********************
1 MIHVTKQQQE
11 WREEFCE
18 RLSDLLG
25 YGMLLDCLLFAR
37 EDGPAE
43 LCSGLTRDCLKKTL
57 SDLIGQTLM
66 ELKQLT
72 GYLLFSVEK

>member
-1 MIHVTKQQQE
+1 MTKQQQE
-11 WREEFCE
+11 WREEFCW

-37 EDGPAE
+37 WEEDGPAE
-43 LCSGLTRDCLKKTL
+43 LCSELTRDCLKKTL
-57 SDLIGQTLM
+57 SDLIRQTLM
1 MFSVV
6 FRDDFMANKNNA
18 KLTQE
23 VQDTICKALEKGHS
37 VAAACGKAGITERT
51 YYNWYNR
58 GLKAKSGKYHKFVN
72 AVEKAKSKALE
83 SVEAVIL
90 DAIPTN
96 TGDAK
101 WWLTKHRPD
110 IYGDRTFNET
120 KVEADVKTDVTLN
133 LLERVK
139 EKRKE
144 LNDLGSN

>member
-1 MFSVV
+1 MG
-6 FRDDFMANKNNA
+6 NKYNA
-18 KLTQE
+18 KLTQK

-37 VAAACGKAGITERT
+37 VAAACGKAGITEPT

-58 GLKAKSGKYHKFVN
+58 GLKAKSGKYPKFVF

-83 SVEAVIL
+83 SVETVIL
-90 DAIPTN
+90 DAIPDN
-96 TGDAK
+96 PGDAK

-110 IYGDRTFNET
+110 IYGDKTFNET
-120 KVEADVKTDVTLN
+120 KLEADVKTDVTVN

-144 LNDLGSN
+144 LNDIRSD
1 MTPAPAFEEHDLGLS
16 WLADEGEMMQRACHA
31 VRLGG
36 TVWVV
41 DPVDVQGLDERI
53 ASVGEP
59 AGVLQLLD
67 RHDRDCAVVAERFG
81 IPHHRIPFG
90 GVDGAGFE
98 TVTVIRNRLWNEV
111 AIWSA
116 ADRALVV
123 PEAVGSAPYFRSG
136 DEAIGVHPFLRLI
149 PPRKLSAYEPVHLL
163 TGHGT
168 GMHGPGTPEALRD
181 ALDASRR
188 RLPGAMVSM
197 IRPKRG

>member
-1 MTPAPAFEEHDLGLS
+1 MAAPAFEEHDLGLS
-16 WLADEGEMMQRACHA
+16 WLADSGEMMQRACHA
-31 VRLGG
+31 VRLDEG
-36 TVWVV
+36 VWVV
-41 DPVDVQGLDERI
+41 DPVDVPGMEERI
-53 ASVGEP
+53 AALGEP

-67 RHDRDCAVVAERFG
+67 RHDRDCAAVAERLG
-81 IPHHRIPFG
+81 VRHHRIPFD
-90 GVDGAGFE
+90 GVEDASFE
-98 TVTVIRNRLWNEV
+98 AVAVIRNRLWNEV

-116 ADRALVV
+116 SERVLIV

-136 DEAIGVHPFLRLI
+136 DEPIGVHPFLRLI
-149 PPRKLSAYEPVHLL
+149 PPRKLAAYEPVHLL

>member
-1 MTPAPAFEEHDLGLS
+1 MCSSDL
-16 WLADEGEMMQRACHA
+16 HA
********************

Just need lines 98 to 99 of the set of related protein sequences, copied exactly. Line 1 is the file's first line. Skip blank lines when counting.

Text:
+81 VRHHRIPFD
-90 GVDGAGFE